• Analogous estimating – Use data from previous projects to build an estimate of costs for the current project. This can help if you have limited information or detail on your current costs. For example, look at similar, or analogous, items in the previous project, add 5 percent for inflation, and you may have a reasonable estimate.
  • Resource cost rates – Establish unit costs for hours and materials by using the various quotes and planning documents you've received. For example, if labor costs for a construction project are an average of $12 per hour, and you need 10 people to work 160 hours each, the labor cost estimate is $19,200. Add the costs of materials, and you have an estimate for the total construction.
  • Bottom-up estimating – Use the smallest work component in the work breakdown structure, and estimate the cost of each. Then combine these, as you move up the levels, to determine an overall cost estimate. For our construction example, you need to build walls, add plumbing and electrical, add doors and windows, finish floors, and paint. Estimate the cost of each of those items, and add them together.
  • Parametric estimating – Use the statistical relationship between cost and some other characteristic of the item being estimated. Square footage of a building or the number of words written per page – these are examples of elements used to create a cost estimate. If our construction project is 800 square feet, and it costs about $60 per square foot to build and finish office space, then the total estimate is $48,000.
  • Computer software – Many project management programs can calculate estimates for you using statistics or simulations.

Once you've determined your cost estimate, make sure you record the information, and document your estimation process. When providing supporting detail, you may need to include the following:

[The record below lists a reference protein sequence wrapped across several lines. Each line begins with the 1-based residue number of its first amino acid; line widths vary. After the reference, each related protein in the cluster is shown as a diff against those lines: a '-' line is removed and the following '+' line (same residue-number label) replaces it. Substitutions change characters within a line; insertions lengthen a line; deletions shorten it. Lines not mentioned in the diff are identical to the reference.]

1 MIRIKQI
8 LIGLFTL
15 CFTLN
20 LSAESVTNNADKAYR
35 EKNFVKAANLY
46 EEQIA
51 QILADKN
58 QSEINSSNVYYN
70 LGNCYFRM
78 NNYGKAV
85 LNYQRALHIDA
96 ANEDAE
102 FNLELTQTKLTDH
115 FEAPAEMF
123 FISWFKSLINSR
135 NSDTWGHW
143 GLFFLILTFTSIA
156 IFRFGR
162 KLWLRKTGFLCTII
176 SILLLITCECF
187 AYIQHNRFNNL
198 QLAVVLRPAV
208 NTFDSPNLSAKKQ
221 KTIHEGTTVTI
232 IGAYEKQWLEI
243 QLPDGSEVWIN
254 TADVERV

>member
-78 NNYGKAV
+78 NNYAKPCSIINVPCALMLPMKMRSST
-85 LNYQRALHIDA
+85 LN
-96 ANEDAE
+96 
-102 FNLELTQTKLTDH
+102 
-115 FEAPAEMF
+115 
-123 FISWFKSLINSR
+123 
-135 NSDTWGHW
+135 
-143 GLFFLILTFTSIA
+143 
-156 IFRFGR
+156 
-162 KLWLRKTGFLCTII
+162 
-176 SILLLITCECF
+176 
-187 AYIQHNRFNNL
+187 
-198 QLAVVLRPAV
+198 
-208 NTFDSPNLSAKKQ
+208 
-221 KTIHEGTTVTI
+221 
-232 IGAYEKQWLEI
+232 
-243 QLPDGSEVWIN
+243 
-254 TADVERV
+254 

• A description of the activity.
  • Documentation of your methods and calculations.
  • A list of assumptions made, and restrictions applied.
  • A typical range for a reasonable margin of error in your estimate.

2. Cost Budgeting

Once you have put together your activity cost estimates, you can now prepare a budget. This is the document that can help you get the funds you need to complete the project. You'll probably have to stay within your original budget, so it's best to build in an adequate reserve – a little extra – for unexpected expenses.

What you are looking to create through the budgeting process is a cost baseline. This represents the approved budget, and is used to compare and contrast with the actual project costs over time. The cost baseline serves as confirmation of what the project's cost structure looked like when the project was originally approved. Using the baseline, you can determine if cost performance to date is within acceptable parameters. As the project progresses, costs are monitored against the baseline, and any changes are expressed relative to the baseline. The baseline serves as a primary metric for evaluating performance, so it remains stable, and changes are reflected relative to it.